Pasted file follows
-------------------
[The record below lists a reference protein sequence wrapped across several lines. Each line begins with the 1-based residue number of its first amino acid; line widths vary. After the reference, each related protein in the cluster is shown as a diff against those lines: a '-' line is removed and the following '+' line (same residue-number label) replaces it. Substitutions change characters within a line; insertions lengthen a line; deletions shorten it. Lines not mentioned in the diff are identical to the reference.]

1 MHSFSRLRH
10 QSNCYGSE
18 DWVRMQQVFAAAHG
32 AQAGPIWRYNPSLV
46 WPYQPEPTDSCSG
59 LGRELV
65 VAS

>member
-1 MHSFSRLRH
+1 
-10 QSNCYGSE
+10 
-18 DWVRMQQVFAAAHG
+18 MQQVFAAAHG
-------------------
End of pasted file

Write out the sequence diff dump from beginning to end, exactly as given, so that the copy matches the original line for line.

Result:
[The record below lists a reference protein sequence wrapped across several lines. Each line begins with the 1-based residue number of its first amino acid; line widths vary. After the reference, each related protein in the cluster is shown as a diff against those lines: a '-' line is removed and the following '+' line (same residue-number label) replaces it. Substitutions change characters within a line; insertions lengthen a line; deletions shorten it. Lines not mentioned in the diff are identical to the reference.]

1 MHSFSRLRH
10 QSNCYGSE
18 DWVRMQQVFAAAHG
32 AQAGPIWRYNPSLV
46 WPYQPEPTDSCSG
59 LGRELV
65 VAS

>member
-1 MHSFSRLRH
+1 
-10 QSNCYGSE
+10 
-18 DWVRMQQVFAAAHG
+18 MQQVFAAAHG